Earned vs. Need-Based Loyalty

Call me old fashioned, but I cringe every time I hear another claim about how we are moving into the age of “careerism” and “just in time staffing”. Why? Because we always hear about this fad right at the tail end of every downturn.  It’s like herpes spread by some “experts” who never had to operate a company.

I am yet to see a substitute for a loyal team – during bad and good times. Earned loyalty takes time to build, compared to need-based loyalty, so you must build a strategy to foster earned loyality long before you need to “cash it in”.

What do I mean by earned loyalty vs. need-based loyalty?  Many people are staying with their current companies right now because of need-based loyalty – they have mortgages and car notes to pay. But this type of loyalty has no longevity because the company did not earn it. Yes, I said it: earning the loyalty is completely the job of the company and its leadership.

Progress is a #1 motivator for knowledge workers (money is not even in the top 3) and I think it is what helps keep people loyal. Here are some methods that could help build that earned loyalty:

  • Companies should not be scared to improve the resumes of their employees. I would suggest that managers sit down with their team members and review their updated resumes every quarter. Why? 1.) To get on the same page about the value of their team members’ work. 2.) To stay in the loop about how their people feel about the progress. 3.) To look for areas where more professional development would help. 4.) To stay on the cutting edge – if you give people tools to help them leave the company, you will be much more motivated to develop tools to keep them loyal.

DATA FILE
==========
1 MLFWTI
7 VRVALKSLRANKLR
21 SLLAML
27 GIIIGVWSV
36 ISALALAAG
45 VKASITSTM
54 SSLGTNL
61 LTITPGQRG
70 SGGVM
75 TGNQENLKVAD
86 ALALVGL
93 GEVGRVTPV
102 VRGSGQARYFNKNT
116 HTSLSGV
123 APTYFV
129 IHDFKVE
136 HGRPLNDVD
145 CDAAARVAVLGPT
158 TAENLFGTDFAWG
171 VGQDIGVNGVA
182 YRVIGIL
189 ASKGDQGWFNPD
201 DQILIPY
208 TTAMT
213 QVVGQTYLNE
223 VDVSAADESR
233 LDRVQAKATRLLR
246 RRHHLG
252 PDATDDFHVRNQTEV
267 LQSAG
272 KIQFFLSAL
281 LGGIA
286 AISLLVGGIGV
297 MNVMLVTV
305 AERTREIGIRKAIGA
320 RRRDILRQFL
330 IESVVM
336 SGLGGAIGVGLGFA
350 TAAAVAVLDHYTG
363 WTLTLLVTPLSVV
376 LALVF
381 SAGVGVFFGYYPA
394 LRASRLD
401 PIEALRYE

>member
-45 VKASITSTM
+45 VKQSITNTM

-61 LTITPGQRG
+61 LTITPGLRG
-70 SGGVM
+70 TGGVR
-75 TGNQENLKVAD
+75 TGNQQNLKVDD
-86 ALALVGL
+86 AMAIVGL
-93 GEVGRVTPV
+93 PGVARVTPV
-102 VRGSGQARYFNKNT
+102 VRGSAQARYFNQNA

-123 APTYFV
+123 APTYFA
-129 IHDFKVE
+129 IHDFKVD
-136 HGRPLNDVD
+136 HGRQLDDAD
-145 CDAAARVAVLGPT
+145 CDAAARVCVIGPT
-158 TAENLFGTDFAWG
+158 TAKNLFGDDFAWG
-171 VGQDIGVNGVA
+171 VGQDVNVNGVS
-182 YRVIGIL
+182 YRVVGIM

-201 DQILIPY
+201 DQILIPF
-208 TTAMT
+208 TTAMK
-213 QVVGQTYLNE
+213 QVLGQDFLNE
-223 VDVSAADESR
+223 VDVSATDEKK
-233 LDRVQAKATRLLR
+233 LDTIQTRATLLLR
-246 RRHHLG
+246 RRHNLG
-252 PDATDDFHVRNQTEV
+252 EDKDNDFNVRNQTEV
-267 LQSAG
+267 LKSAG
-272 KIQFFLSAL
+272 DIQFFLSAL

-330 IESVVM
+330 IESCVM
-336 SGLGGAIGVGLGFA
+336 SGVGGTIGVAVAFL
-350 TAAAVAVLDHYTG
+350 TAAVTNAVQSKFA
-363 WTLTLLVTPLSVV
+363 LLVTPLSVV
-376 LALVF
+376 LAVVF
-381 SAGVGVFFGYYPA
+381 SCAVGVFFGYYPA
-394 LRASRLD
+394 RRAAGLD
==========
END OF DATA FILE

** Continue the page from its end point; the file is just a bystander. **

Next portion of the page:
• If you have middle management, remove (literally and figuratively) the doors to the executive leadership offices. I have seen executives slowly get out of touch with what really is happening in the trenches and what customers are experiencing, even in small companies of 20 or less employees. One of the best ways to make sure executives are informed is to keep middle management honest and make sure your employees are being heard.  Remove physical barriers so that your people can communicate straight to the top, and punish those who are set on creating company politics.

This is just a small sampling of methods that addresses #1 motivator. There will be a few follow-up articles to this topic. In the meantime, I would love to hear your feedback in the comments section.

Photo credit: Celanth

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